Following the American Civil War Sesquicentennial with day by day writings of the time, currently 1863.

by John Beauchamp Jones

JULY 29TH—Still raining! The great fear is that the crops will be ruined, and famine, which we have long been verging upon, will be complete. Is Providence frowning upon us for our sins, or upon our cause?

Another battle between Lee and Meade is looked for on the Upper Rappahannock.

Gov. Harris, in response to the President’s call for 6000 men, says Western and Middle Tennessee are in the hands of the enemy, and that about half the people in East Tennessee sympathize with the North!

Some two or three hundred of Morgan’s men have reached Lynchburg, and they believe Morgan himself will get off, with many more of his men.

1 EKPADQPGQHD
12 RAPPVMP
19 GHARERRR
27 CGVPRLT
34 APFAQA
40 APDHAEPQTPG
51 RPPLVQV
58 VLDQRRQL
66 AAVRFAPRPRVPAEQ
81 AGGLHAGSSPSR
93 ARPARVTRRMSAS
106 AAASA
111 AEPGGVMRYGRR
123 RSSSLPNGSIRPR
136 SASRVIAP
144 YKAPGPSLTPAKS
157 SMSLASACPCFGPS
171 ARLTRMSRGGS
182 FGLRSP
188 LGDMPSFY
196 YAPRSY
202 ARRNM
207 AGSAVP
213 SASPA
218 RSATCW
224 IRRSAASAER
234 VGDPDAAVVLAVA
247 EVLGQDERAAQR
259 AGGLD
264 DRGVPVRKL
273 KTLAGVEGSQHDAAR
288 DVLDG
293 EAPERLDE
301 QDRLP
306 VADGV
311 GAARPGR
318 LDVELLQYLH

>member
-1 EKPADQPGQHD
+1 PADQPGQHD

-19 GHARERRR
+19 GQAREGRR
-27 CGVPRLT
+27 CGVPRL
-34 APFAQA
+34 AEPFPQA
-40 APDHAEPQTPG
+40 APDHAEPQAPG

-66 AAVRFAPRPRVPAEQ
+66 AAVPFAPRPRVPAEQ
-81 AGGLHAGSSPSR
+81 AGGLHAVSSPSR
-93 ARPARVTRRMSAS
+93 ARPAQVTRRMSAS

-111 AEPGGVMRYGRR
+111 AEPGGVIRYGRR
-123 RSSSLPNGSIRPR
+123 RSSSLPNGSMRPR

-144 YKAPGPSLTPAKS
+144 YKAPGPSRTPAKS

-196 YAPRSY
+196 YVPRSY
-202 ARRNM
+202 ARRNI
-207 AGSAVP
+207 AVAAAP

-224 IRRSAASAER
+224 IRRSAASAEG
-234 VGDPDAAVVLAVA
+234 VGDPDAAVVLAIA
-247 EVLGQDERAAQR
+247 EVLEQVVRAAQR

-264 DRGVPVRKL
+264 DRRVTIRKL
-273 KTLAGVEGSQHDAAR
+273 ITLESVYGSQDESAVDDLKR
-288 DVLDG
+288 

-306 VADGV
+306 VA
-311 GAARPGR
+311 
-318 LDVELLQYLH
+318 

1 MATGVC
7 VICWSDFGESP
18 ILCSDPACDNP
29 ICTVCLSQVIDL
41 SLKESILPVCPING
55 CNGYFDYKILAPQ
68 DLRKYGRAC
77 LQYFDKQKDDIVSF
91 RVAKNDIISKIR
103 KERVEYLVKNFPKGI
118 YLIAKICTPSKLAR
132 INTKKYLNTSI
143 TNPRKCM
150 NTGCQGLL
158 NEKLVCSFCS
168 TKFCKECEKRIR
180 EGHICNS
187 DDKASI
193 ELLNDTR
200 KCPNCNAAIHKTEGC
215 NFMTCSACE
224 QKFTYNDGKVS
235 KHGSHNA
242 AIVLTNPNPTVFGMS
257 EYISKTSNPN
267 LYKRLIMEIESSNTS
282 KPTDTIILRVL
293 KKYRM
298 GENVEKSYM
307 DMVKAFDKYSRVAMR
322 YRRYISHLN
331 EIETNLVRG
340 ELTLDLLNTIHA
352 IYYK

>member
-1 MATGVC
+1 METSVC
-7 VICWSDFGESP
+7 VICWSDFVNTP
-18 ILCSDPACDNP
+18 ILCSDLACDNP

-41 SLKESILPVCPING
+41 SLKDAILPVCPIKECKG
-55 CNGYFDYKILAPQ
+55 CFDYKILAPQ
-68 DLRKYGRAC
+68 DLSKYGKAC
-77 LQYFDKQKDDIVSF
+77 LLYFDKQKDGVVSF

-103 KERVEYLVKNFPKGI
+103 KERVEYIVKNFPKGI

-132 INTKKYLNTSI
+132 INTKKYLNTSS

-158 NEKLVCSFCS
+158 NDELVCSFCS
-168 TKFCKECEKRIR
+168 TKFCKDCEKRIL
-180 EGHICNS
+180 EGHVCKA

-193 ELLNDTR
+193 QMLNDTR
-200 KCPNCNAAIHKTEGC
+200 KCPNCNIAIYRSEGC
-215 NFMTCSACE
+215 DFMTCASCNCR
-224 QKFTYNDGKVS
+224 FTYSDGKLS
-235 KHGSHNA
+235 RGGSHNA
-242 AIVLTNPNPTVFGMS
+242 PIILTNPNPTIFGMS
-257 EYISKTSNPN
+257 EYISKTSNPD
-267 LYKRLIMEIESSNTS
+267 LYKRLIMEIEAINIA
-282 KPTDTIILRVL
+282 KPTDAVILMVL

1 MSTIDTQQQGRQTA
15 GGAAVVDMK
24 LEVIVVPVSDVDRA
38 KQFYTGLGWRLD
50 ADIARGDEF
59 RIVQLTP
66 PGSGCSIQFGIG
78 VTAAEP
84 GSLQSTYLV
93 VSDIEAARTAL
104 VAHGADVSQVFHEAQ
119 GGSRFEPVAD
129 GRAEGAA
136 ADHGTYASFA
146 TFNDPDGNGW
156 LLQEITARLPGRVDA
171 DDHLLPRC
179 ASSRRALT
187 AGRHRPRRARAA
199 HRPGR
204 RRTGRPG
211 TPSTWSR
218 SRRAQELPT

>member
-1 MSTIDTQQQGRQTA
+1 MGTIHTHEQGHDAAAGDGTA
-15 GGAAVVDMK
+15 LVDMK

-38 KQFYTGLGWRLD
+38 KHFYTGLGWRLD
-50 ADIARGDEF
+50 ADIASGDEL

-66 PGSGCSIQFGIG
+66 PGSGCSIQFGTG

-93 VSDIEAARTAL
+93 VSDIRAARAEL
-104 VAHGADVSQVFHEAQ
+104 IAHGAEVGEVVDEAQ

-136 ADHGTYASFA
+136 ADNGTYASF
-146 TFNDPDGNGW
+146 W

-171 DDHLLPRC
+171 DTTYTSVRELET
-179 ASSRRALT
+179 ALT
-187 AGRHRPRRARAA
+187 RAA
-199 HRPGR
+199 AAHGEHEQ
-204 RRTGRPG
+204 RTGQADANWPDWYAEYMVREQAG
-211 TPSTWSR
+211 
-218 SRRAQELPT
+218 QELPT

The New YorkHerald’s correspondent, writing from Washington on the 24th inst., says the United States ministers in England and France have informed the government of the intention of those powers to intervene immediately in our behalf; and that they will send iron-clad fleets to this country without delay. Whereupon the Herald says Mr. Seward is in favor of making peace with us, and reconstructing the Union—pardoning us—but keeping the slaves captured, etc. It is a cock-and-bull story, perhaps, without foundation.

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